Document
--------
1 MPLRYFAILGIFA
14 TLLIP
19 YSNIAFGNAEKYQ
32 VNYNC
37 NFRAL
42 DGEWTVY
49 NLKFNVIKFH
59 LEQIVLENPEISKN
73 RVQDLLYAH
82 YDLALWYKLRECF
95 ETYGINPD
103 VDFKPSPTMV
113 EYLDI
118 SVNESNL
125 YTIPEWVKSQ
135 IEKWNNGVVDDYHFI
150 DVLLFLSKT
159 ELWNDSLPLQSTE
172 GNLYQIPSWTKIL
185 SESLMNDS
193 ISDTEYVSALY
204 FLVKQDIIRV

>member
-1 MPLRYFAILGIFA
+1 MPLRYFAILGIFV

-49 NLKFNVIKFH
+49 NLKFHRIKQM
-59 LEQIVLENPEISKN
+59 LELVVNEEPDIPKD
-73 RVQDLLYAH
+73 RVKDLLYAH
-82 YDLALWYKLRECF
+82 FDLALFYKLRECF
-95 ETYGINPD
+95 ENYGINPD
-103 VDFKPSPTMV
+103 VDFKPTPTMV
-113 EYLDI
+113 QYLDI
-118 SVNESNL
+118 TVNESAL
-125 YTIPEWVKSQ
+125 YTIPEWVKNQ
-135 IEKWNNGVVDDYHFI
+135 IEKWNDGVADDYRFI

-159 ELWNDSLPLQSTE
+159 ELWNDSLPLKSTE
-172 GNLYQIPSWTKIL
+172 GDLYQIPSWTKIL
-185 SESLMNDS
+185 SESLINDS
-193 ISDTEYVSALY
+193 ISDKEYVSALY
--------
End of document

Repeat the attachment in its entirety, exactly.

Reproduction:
1 MPLRYFAILGIFA
14 TLLIP
19 YSNIAFGNAEKYQ
32 VNYNC
37 NFRAL
42 DGEWTVY
49 NLKFNVIKFH
59 LEQIVLENPEISKN
73 RVQDLLYAH
82 YDLALWYKLRECF
95 ETYGINPD
103 VDFKPSPTMV
113 EYLDI
118 SVNESNL
125 YTIPEWVKSQ
135 IEKWNNGVVDDYHFI
150 DVLLFLSKT
159 ELWNDSLPLQSTE
172 GNLYQIPSWTKIL
185 SESLMNDS
193 ISDTEYVSALY
204 FLVKQDIIRV

>member
-1 MPLRYFAILGIFA
+1 MPLRYFAILGIFV

-49 NLKFNVIKFH
+49 NLKFHRIKQM
-59 LEQIVLENPEISKN
+59 LELVVNEEPDIPKD
-73 RVQDLLYAH
+73 RVKDLLYAH
-82 YDLALWYKLRECF
+82 FDLALFYKLRECF
-95 ETYGINPD
+95 ENYGINPD
-103 VDFKPSPTMV
+103 VDFKPTPTMV
-113 EYLDI
+113 QYLDI
-118 SVNESNL
+118 TVNESAL
-125 YTIPEWVKSQ
+125 YTIPEWVKNQ
-135 IEKWNNGVVDDYHFI
+135 IEKWNDGVADDYRFI

-159 ELWNDSLPLQSTE
+159 ELWNDSLPLKSTE
-172 GNLYQIPSWTKIL
+172 GDLYQIPSWTKIL
-185 SESLMNDS
+185 SESLINDS
-193 ISDTEYVSALY
+193 ISDKEYVSALY